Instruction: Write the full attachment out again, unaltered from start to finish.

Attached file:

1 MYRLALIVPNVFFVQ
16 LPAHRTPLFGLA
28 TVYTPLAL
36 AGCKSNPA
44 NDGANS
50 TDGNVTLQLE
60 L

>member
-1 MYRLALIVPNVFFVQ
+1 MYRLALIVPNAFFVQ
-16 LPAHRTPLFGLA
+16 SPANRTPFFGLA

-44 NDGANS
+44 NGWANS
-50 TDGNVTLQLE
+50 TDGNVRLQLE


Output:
1 MYRLALIVPNVFFVQ
16 LPAHRTPLFGLA
28 TVYTPLAL
36 AGCKSNPA
44 NDGANS
50 TDGNVTLQLE
60 L

>member
-1 MYRLALIVPNVFFVQ
+1 MYRLALIVPNAFFVQ
-16 LPAHRTPLFGLA
+16 SPANRTPFFGLA

-44 NDGANS
+44 NGWANS
-50 TDGNVTLQLE
+50 TDGNVRLQLE